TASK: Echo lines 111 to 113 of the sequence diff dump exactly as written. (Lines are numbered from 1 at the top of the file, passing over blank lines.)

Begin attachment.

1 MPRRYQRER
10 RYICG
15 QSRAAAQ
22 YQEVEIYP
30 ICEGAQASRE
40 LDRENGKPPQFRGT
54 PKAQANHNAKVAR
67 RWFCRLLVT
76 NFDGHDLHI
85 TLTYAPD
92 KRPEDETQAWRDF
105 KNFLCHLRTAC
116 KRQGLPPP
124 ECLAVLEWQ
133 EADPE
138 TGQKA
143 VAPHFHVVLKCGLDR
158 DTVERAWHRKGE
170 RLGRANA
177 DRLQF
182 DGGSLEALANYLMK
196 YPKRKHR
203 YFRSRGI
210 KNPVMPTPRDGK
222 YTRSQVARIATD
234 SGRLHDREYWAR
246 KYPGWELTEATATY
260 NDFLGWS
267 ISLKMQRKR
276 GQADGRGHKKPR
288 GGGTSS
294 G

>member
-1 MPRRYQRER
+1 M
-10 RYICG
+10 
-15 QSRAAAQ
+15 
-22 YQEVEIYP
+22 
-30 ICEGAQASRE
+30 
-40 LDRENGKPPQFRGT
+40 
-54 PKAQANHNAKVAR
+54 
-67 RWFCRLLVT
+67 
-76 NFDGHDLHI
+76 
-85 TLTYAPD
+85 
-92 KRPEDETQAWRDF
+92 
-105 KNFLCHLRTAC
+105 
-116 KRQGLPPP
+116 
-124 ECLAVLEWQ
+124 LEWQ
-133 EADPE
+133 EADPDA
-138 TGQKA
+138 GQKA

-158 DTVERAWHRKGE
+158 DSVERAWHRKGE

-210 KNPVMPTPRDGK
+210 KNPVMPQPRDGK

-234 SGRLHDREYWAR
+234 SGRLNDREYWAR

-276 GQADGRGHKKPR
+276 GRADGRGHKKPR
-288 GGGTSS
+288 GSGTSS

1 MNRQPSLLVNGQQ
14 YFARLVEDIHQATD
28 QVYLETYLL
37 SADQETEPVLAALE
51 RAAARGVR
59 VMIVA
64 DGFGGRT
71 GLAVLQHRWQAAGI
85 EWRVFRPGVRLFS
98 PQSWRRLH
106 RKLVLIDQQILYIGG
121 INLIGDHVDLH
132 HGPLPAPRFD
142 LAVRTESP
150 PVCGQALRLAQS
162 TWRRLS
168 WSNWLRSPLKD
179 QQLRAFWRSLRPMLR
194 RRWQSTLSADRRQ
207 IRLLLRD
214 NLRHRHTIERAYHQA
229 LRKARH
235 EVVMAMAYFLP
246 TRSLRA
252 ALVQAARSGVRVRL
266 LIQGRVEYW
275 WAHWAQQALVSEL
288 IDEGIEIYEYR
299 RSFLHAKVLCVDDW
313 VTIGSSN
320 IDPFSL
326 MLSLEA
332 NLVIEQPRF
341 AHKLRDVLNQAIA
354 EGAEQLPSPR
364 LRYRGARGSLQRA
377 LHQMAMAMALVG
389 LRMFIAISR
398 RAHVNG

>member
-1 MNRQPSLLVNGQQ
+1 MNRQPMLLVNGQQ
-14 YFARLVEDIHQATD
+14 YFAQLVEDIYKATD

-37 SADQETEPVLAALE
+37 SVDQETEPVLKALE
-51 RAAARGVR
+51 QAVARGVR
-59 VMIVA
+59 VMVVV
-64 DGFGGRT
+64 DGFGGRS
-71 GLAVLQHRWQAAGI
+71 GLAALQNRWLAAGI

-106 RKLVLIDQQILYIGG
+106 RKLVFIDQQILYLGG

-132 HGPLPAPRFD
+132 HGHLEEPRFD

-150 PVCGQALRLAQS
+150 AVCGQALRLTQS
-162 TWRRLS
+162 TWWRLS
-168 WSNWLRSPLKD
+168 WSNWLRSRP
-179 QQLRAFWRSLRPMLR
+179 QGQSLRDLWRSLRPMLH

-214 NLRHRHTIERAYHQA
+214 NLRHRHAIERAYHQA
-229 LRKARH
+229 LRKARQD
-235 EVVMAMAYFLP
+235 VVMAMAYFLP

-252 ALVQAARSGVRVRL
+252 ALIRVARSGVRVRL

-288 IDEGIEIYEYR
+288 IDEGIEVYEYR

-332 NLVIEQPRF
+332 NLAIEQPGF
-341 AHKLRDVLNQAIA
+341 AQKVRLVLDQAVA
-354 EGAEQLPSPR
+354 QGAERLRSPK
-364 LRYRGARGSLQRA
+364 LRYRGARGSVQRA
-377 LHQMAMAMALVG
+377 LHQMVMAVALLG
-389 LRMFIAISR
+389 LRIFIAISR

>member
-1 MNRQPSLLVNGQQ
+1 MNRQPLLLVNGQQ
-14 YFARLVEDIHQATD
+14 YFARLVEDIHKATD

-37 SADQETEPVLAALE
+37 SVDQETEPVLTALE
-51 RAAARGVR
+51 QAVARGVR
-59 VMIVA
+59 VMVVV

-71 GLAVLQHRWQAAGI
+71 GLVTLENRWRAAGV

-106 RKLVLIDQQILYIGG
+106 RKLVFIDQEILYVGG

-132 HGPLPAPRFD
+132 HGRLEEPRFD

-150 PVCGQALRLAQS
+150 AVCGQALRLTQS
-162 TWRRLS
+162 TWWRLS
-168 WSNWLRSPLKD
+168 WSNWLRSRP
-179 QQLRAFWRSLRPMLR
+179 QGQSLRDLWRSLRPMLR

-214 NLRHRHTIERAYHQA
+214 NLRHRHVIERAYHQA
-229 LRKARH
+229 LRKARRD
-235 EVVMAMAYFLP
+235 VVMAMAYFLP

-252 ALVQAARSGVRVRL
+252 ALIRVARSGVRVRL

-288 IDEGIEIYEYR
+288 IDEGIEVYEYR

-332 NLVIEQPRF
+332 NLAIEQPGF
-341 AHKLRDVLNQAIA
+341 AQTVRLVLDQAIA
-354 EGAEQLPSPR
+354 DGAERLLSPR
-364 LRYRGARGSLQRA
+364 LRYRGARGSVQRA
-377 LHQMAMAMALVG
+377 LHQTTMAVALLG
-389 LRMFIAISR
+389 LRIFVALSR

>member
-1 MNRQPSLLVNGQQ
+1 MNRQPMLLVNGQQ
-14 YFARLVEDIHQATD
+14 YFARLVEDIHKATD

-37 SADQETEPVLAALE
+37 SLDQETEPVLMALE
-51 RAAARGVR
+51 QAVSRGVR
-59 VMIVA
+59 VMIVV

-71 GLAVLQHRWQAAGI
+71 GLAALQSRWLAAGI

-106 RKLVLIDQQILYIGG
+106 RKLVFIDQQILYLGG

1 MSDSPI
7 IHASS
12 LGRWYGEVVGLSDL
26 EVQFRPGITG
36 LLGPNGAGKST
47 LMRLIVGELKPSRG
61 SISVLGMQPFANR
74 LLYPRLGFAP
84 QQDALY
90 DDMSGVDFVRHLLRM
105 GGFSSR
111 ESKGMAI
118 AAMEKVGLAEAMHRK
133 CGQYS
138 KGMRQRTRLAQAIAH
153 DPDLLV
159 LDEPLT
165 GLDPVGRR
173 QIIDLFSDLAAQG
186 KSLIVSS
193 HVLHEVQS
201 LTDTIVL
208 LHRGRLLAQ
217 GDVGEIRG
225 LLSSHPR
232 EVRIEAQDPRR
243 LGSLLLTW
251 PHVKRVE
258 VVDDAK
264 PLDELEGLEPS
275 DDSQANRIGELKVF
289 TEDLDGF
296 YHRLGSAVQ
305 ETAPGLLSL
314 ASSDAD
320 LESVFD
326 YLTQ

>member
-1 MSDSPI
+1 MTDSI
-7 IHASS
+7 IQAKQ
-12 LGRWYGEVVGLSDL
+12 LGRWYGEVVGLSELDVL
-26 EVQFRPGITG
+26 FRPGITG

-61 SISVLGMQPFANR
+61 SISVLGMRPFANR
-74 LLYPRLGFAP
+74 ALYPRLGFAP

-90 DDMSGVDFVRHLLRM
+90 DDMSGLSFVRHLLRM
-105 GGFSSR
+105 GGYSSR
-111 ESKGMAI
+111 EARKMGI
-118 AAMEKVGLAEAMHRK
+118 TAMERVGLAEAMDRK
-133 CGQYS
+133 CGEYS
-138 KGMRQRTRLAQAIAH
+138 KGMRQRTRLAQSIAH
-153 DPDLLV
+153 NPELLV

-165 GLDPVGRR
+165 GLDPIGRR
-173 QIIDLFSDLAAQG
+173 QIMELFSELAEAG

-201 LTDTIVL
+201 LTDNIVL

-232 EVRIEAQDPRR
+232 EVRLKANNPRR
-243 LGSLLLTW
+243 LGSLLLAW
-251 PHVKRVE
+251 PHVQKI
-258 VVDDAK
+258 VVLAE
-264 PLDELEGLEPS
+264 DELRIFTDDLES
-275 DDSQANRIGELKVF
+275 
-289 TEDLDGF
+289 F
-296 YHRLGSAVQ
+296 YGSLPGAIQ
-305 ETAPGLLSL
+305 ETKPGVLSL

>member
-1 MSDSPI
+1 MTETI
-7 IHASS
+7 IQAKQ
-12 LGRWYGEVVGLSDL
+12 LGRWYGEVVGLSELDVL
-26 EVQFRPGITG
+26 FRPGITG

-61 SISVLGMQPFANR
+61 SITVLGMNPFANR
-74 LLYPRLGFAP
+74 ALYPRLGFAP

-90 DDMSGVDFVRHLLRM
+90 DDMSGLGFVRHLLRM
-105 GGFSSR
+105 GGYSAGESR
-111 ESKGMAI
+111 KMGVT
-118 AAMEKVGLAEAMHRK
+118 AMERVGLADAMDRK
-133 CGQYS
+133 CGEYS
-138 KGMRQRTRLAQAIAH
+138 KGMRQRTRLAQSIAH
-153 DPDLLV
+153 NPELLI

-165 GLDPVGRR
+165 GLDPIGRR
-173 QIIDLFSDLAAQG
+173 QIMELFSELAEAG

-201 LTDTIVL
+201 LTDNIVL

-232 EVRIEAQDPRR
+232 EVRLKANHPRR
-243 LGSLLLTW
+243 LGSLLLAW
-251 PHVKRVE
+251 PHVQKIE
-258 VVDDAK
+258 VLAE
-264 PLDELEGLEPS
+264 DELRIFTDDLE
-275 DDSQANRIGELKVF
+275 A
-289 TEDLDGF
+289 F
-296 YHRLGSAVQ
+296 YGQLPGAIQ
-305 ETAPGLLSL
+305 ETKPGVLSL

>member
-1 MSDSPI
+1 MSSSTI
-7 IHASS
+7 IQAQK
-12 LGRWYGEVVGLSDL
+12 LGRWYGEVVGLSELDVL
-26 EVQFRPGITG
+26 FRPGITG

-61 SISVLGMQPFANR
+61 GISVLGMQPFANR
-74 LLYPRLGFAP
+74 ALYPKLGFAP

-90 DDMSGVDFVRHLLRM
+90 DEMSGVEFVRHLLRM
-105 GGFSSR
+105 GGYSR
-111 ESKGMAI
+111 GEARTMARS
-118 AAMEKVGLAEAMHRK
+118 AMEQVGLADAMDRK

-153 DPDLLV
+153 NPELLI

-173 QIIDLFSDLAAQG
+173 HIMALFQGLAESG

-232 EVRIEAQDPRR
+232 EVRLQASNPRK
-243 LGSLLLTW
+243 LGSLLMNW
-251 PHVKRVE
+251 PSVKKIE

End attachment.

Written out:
364 LRYRGARGSLQRA
377 LHQMAMAMALVG
389 LRMFIAISR